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Reid v. Sheri A. Speer d/b/a Speer Enterprises, LLC

CASE NO. 5818 CRB-2-13-1



JANUARY 28, 2014












The claimant was represented by Lance G. Proctor, Esq., 43 Broad Street, 2nd Floor, PO Box 714, Westerly, RI 02891.

The respondent-appellant Sheri A. Speer d/b/a Speer Enterprises, LLC, was represented by Edward Bona, Esq., 30 Broadway, PO Box 146, Norwich, CT 06360.

The respondent-appellee Second Injury Fund was represented by Richard Hine, Esq., Assistant Attorney General, Office of the Attorney General, 55 Elm Street, PO Box 120, Hartford, CT 06141-0120.

This Petition for Review1 from the January 15, 2013 Finding and Award of Preclusion of the Commissioner acting for the Second District was heard August 30, 2013 before a Compensation Review Board panel consisting of the Commission Chairman John A. Mastropietro and Commissioners Charles F. Senich and Peter C. Mlynarczyk.


JOHN A. MASTROPIETRO, CHAIRMAN. The respondent has appealed from a Finding and Award of Preclusion in this matter which determined that the claimant was her employee and that she had not filed a Form 43 responsive to his notice of claim. Upon review of the Finding and supportive Memorandum we conclude the trial commissioner reached a reasonable decision based on his evaluation of the evidence on the record. We identify no errors of law and affirm the Finding and Award of Preclusion.

The trial commissioner reached the following findings which are pertinent to our consideration. The trial commissioner found the respondent, Sheri Speer, engages in a real estate business in the Norwich area via a number of limited liability companies in which she is the sole owner. Her businesses are run out of her home and she does not carry workers’ compensation insurance. She has one part time administrative worker, Jane Prokop, who is paid with taxes withheld and receives a W-2 at the end of the year. The trial commissioner identified two other women who perform part-time administrative duties for the respondent, whom she regarded as independent contractors. One of these women was Jennifer Prokop, daughter-in-law of Jane Prokop. The respondent also said that in 2009 and 2010 she had 15 other people who performed various maintenance tasks on her properties whom she regarded as independent contractors. Among those individuals were the claimant, Jeremy Reid, the claimant’s father, Patrick Reid, Steven Tortora, Jeffrey Davis, Peter Contino, Toby Higgins and Chris Hettrick.

The claimant began working for Ms. Speer in October of 2008. From the start, the claimant was aware that taxes would not be withheld from his checks. He was told that he would be given a Form 1099 at the end of the year and he would be responsible for paying his own taxes. He was paid by the hour, initially at a rate of $10.00. Initially the claimant worked at the direction of Mr. Hettrick, but after a falling out between the respondent and Mr. Hettrick, the claimant reported directly to the respondent and received a raise to $12.00 per hour. The claimant began exercising increasing responsibility over retaining vendors to do work for the respondent, as well as doing minor work himself. In February 2009 the claimant began renting a unit from Ms. Speer and by March 2009 the claimant’s hourly pay increased to $15.00 per hour.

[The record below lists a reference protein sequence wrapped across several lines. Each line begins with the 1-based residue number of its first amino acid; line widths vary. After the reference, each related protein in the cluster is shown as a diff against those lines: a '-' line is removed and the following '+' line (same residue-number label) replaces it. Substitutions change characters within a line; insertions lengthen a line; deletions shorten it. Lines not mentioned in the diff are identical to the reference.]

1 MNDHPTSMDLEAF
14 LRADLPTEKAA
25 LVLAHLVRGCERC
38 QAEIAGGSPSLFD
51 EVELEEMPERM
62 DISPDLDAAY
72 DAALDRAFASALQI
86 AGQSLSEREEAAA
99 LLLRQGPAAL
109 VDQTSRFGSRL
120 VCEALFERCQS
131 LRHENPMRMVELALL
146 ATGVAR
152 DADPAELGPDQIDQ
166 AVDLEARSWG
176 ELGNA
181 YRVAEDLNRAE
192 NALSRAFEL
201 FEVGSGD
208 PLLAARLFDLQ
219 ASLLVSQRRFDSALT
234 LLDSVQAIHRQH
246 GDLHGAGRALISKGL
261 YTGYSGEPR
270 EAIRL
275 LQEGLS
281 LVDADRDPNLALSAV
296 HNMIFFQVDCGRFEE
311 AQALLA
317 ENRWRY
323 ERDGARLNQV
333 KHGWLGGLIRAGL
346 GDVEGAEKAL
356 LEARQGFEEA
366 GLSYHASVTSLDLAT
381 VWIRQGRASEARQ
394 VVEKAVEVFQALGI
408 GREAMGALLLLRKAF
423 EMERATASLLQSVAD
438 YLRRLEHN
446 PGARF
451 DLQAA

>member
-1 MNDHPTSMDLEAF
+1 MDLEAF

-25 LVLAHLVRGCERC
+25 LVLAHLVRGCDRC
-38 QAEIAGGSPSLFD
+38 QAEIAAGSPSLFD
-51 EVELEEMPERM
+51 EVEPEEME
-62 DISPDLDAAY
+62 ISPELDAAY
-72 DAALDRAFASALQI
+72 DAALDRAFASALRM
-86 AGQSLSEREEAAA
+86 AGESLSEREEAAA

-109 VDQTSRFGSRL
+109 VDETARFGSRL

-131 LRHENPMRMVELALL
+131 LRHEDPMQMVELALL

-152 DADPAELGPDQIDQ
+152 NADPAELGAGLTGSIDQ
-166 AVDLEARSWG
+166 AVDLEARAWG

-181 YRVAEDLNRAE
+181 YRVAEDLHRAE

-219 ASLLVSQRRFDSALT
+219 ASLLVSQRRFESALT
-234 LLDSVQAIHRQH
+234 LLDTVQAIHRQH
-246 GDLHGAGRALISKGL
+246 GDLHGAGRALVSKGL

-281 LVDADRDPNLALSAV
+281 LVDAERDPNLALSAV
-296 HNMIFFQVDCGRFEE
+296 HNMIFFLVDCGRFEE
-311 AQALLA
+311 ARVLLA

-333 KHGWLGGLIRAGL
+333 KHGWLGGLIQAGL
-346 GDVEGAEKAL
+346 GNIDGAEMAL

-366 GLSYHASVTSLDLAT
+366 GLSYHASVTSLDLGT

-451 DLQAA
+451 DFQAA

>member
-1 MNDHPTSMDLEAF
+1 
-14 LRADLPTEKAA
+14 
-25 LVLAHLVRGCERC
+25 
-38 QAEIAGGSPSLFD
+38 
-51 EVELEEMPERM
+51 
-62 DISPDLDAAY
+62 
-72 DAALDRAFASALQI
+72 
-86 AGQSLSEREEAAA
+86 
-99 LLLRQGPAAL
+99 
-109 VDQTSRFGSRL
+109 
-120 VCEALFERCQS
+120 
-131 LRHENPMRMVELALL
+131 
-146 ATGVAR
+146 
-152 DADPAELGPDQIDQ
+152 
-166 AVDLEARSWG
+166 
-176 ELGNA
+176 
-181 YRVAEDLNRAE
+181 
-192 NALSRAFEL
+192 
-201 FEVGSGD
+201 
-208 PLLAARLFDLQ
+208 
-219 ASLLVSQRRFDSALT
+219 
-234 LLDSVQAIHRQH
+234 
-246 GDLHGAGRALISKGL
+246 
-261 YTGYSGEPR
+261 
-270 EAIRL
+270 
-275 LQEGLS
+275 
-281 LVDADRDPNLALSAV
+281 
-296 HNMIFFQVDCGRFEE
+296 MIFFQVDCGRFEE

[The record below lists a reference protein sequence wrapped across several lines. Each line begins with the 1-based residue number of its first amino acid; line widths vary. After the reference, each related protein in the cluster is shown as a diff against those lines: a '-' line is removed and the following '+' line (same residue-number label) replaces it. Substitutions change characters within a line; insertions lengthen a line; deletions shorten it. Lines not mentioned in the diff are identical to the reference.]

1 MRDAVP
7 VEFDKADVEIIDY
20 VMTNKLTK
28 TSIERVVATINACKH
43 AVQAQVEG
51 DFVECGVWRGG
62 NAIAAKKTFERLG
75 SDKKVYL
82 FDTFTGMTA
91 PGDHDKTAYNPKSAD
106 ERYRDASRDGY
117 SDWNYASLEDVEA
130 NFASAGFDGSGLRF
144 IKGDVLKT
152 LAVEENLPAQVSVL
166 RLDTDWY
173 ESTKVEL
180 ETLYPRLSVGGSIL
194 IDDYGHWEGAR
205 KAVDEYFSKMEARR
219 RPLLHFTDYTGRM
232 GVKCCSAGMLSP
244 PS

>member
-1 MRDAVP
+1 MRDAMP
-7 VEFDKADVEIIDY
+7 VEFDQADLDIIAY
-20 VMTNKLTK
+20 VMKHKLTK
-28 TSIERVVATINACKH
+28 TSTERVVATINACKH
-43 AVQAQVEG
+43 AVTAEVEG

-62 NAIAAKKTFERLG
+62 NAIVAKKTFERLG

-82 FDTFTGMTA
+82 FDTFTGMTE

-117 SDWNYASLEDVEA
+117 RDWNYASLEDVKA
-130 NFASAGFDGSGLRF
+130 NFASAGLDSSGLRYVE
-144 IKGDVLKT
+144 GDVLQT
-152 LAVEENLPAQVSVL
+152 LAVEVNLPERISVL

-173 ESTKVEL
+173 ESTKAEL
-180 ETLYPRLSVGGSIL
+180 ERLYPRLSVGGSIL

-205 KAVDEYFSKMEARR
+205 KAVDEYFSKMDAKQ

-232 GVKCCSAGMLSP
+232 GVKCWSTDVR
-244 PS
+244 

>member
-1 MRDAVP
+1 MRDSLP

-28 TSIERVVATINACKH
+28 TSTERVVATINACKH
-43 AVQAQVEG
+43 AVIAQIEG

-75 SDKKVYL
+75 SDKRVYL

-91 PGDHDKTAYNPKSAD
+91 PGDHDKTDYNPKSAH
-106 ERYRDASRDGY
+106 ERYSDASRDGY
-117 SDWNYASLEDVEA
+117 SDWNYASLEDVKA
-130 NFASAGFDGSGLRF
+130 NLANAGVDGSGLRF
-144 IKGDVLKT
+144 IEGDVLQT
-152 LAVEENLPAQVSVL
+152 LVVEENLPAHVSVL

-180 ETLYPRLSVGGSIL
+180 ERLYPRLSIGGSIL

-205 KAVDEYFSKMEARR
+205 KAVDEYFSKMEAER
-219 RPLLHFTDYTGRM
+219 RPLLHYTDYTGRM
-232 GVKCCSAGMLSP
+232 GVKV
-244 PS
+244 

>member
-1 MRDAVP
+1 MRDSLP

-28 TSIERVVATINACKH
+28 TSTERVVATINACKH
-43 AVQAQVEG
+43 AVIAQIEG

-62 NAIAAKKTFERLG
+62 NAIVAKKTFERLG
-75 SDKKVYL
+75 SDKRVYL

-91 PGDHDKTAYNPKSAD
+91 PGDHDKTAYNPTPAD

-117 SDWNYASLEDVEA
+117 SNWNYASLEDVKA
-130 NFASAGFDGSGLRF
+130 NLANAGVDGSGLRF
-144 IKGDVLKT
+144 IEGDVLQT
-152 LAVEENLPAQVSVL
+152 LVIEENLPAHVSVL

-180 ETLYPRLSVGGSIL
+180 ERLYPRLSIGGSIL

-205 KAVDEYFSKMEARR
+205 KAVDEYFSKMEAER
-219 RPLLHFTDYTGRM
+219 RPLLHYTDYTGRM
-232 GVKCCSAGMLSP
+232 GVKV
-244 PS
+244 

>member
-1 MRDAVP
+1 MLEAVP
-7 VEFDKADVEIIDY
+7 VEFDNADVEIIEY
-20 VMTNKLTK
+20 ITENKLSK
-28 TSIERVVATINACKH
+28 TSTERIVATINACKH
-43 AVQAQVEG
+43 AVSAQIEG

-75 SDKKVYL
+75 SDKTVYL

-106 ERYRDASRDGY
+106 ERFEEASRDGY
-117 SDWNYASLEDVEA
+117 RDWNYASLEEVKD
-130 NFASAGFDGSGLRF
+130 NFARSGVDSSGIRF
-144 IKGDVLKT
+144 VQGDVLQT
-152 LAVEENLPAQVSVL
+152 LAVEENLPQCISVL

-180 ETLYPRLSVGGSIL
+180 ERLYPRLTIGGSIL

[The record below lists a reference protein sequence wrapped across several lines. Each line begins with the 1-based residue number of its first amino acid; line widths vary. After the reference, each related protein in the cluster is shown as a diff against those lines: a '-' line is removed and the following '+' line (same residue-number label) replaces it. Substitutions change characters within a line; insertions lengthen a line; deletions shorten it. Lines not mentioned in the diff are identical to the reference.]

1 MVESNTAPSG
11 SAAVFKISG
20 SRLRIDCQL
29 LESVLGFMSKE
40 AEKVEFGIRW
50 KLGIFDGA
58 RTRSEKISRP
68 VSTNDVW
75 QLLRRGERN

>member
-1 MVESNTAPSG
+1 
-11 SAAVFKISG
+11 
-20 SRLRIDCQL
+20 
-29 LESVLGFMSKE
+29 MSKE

In 2009 the respondent added more workers to deal with various projects and these workers considered the claimant the go-between or supervisor for the respondent. These workers received instructions from the claimant on what Ms. Speer wanted done. The claimant and the other workers all had their own tools, but also used vacuum cleaners, carpet cleaners, rakes and shovels owned by the respondent. The claimant also said that he began working more hours and was responsible for distributing a punch list of needed emergency repairs to other people working for the respondent. At some point, a notice was sent by Ms. Speer’s office to her tenants telling them they could contact Jeremy Reid directly with maintenance requests.

The claimant and the respondent disagreed on whether she could dictate the claimant’s work hours. The claimant testified that he and some other workers had to fill out time cards for the respondent and she had a strict policy against them working for others. The respondent denied she had a policy against outside employment but admitted that the claimant and a few others did have to submit time cards to her.

In the late summer of 2009 the claimant and the respondent had a brief dating relationship wherein he moved into her house. Around September 2009, while they were dating, Ms. Speer began to find that she was sometimes unable to get hold of Mr. Reid during business hours. Upon checking with other workers she was told that there had lately been significant blocks of time during which the claimant could not be accounted for. Ms. Speer began to suspect that the claimant was not working all the hours he claimed to be, and that he was performing work for others during hours he ought to have been working for her. On September 25, 2009, the respondent Speer issued a memorandum, addressed to “all workers,” regarding time records. She ordered that “all time cards” must show when the worker punched in and when he punched out. It also stated that “[n]ormal work hours per day begin 7:00 am till 3:00 pm.” Findings, ¶ 52. The September 25, 2009 memo also stated that lunch was to be one-half hour long. Workers were free to leave the site for lunch, but if they stayed on site they would be paid for the half-hour break. Ms. Speer denied authoring this memo and said that if it had been issued it would have been issued by Jennifer Prokop. One worker for the respondent, Joshua Mason, received a memo with handwritten notes from Ms. Speer directing him to perform certain duties because he had sustained an injury to his foot.